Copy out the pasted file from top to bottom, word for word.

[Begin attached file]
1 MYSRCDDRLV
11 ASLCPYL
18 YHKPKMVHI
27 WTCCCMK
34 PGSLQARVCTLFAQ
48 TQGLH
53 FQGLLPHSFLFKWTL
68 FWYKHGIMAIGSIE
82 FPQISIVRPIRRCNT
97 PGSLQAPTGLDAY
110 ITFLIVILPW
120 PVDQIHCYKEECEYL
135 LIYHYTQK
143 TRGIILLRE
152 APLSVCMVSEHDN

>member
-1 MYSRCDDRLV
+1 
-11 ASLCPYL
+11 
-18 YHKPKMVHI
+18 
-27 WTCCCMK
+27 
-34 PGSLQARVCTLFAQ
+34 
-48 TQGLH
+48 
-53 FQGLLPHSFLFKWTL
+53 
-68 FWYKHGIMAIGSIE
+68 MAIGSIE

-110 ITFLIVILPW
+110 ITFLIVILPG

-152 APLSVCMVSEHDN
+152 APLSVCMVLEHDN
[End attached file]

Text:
1 MYSRCDDRLV
11 ASLCPYL
18 YHKPKMVHI
27 WTCCCMK
34 PGSLQARVCTLFAQ
48 TQGLH
53 FQGLLPHSFLFKWTL
68 FWYKHGIMAIGSIE
82 FPQISIVRPIRRCNT
97 PGSLQAPTGLDAY
110 ITFLIVILPW
120 PVDQIHCYKEECEYL
135 LIYHYTQK
143 TRGIILLRE
152 APLSVCMVSEHDN

>member
-1 MYSRCDDRLV
+1 
-11 ASLCPYL
+11 
-18 YHKPKMVHI
+18 
-27 WTCCCMK
+27 
-34 PGSLQARVCTLFAQ
+34 
-48 TQGLH
+48 
-53 FQGLLPHSFLFKWTL
+53 
-68 FWYKHGIMAIGSIE
+68 MAIGSIE

-110 ITFLIVILPW
+110 ITFLIVILPG

-152 APLSVCMVSEHDN
+152 APLSVCMVLEHDN